When we were done we had a chance to wonder around the call rural town where the underground city is located and got a great sense of what life is like there for the locals.  I have included a few pictures below to give you a sense of truly rural Turkey beyond the cities and resort areas that we have primarily been visiting.

We then went to a local cooperative which is a rug factory that employs local weavers from nearly 80 different places in Turkey in order to help preserve the art of rug weaving and stop people from moving into the city to need to find jobs.  This particular one only employs women as weavers and part of their claim to fame is that it is this entity that produced the rug in the Vermeil Room at the White House and Martha Stewart had apparently visited them as well!  It was so interesting to hear how the silk is woven and then loomed to create these vastly detailed creations.  MR and I even got to try our hand at it although neither of us is going to quite lawyering to take up loom work any time soon!  We also resisted their very persuasive sales pitch (I make you good price on rug pretty lady -- you tell me how much, I make you good deal) so no rugs for us.  Apparently they would come to America to build extra rooms on our houses though for the rugs if we bought!!

Finally we ended what was becoming a VERY long day by going to the Goreme Open Air Museum which is an outdoor complex consisting of over 100 churches carved into the rocks and in the caves.  At this point, I was a bit rocked out to be honest as all the caves were starting to look alike and after being up since 4 a.m. my mind was much more on a nap and a Coke then seeing more cave structures.  However, these were well worth the effort of climbing up and down the various rocks to see the interiors of the more important churches.  We were not allowed to take pictures inside them, but they contained very detailed and colorful paintings of the various saints, Jesus, Mary and other religious figures.  They date back to the Byzantium era of 1500 B.C. so it is truly a miracle these have survived for so long.  It was incredible to see them and wonder how they could have been created so long ago with such attention to detail.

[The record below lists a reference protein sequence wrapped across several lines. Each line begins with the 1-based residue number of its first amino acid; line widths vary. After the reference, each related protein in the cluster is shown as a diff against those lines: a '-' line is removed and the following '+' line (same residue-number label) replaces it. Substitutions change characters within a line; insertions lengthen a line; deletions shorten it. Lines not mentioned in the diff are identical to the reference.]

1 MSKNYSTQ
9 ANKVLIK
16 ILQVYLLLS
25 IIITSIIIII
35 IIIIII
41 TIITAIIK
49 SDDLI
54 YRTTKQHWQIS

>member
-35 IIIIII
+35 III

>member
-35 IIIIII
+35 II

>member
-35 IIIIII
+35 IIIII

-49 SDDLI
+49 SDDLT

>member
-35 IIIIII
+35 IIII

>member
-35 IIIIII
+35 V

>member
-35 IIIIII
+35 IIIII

At long last we got back to our hotel and our guide was leading an hour long hike before dinner to go explore even more rocks.  My feet were rebelling at this point since we had been going nonstop all day and had climbed over 1000 steps up and down in heat up to 100 degrees so the idea of one more hike was just not doing it for me or MR (on the plus side, this is like a real life boot camp so it is whipping me into shape!).  We decided instead to stay back and chill by the pool instead opting to end our day with drinks by the pool!!  While this has been an incredible trip, the pace is unlike any other tour we have done -- every day is like a marathon in that we cover a ton of stuff, go full tilt without stop and then return exhausted to our rooms every night.  It is necessary to see everything, but I am definitely going to need a vacation from my vacation when this is done!  Your happy to not be climbing any stairs right now travel correspondent